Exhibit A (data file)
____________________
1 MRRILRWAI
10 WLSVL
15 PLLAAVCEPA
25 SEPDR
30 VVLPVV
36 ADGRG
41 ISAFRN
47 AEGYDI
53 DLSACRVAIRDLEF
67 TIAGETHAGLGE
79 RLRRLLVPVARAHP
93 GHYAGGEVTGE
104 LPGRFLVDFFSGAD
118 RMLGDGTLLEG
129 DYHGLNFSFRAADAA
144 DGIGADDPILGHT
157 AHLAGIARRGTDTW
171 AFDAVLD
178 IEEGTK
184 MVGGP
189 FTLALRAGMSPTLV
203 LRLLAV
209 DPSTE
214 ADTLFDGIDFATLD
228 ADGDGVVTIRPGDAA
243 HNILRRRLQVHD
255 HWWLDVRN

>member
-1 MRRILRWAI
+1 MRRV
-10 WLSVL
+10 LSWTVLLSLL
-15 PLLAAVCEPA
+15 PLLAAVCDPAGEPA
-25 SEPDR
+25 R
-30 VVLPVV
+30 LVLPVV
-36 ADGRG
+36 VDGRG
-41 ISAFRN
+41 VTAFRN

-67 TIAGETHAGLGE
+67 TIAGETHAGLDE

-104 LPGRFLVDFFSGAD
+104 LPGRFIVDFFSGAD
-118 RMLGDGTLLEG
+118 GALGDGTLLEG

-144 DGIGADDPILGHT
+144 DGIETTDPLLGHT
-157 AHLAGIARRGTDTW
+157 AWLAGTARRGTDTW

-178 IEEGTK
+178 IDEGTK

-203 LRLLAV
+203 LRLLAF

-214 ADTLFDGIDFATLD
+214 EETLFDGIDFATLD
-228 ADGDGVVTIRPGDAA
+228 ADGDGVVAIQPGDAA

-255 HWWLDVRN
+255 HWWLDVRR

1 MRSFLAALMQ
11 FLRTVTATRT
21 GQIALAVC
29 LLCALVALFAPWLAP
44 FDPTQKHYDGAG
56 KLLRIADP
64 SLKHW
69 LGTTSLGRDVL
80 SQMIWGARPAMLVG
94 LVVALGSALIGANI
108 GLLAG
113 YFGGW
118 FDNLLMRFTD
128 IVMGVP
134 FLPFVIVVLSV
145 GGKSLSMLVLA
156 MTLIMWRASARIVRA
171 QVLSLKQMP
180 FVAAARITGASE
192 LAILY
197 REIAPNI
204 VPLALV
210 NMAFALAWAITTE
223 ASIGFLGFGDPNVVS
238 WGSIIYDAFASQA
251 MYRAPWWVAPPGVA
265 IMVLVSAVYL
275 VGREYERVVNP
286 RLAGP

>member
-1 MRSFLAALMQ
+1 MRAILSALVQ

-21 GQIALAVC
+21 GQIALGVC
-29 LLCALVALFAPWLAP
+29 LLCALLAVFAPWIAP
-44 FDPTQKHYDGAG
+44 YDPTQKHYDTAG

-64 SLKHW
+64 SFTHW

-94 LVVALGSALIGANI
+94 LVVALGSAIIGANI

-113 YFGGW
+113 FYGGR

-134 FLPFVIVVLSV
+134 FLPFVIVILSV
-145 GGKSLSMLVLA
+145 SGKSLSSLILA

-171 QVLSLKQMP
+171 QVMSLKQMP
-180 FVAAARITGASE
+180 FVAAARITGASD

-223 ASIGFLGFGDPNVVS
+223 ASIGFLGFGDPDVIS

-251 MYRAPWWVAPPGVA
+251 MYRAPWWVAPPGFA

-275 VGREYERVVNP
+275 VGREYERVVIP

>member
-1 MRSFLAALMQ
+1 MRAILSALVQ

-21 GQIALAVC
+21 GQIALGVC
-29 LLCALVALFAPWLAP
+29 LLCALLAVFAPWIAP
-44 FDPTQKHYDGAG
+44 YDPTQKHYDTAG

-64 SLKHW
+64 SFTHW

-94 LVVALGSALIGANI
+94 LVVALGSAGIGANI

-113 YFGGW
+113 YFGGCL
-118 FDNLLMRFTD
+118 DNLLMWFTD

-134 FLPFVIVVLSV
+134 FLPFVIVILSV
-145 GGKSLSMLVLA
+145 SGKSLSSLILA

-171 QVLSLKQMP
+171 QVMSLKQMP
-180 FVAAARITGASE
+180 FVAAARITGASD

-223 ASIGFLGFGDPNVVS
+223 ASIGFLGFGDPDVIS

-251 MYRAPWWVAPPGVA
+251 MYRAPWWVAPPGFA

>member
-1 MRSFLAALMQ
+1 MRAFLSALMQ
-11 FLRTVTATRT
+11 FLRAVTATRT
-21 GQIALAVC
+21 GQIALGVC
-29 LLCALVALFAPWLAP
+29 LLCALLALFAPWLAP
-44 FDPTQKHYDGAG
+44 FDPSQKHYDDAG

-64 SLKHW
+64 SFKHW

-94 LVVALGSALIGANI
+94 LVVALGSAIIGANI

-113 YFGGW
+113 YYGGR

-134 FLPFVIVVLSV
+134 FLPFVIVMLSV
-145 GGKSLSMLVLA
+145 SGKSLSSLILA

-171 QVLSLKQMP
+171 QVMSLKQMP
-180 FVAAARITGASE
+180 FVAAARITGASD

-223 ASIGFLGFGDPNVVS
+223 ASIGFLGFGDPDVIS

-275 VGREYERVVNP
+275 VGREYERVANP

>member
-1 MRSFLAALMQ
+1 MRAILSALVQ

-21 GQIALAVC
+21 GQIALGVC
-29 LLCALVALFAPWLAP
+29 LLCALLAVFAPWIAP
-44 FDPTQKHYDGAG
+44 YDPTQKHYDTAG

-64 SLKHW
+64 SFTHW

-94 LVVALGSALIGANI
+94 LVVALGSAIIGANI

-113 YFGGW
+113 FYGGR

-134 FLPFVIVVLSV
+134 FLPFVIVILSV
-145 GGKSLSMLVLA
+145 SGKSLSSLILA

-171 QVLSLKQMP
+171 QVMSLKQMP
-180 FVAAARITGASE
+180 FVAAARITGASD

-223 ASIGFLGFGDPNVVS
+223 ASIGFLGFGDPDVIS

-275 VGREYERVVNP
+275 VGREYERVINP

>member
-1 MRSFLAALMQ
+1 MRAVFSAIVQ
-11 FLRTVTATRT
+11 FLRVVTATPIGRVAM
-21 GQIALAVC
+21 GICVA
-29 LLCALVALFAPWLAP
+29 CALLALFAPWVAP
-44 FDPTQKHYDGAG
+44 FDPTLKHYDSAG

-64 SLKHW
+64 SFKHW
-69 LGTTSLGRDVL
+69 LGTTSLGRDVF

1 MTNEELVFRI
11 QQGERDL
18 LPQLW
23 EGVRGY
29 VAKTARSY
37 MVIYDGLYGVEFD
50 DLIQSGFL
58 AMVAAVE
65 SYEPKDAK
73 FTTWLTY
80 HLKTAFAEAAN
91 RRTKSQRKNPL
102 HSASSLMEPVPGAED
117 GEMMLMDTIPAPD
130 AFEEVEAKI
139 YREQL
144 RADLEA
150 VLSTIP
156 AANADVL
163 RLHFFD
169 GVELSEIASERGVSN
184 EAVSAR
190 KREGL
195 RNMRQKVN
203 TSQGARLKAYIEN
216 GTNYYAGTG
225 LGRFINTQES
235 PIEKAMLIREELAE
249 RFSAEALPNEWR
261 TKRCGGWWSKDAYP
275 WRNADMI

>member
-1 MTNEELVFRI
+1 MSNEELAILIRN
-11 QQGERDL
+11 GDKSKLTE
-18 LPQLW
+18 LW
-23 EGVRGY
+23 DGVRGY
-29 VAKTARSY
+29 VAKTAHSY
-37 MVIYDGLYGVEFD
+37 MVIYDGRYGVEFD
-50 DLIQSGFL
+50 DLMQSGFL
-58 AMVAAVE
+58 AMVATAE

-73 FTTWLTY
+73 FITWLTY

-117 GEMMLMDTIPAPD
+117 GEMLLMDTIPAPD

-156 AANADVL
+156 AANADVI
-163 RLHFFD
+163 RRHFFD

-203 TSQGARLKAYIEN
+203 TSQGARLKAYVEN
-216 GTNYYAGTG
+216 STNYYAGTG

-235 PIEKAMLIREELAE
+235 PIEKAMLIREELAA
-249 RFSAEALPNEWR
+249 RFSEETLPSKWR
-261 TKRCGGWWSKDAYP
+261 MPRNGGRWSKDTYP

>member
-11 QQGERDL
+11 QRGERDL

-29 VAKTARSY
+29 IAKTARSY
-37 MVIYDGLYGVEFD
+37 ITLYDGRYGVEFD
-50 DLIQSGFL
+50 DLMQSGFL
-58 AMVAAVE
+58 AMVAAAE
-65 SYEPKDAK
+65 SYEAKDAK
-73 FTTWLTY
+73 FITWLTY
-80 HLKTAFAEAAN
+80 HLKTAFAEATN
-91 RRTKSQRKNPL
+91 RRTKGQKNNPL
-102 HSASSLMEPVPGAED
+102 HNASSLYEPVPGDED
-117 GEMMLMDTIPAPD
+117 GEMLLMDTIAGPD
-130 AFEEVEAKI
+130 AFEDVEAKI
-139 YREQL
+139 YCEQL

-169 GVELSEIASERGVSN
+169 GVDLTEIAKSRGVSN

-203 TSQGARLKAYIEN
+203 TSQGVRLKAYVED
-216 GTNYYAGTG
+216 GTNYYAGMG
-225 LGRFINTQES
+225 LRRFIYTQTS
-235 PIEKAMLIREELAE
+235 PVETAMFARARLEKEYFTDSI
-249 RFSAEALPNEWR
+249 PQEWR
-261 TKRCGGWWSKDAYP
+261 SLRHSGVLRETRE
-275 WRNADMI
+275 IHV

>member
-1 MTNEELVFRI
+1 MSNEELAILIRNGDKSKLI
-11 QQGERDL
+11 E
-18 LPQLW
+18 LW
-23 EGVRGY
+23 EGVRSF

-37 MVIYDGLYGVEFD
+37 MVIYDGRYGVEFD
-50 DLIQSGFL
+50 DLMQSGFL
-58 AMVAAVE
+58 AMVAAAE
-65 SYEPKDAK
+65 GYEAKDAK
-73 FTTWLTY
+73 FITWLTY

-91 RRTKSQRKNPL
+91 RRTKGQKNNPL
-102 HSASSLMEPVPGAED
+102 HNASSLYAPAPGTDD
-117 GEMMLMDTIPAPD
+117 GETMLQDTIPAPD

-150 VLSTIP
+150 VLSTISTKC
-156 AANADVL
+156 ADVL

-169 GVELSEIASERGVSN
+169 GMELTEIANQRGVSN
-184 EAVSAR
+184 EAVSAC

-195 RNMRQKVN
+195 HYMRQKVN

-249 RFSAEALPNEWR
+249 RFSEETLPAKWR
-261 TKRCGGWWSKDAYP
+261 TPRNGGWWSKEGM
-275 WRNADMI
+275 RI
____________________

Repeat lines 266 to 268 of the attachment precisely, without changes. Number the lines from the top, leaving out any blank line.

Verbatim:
+50 DLMQSGFL
-58 AMVAAVE
+58 AMVATAE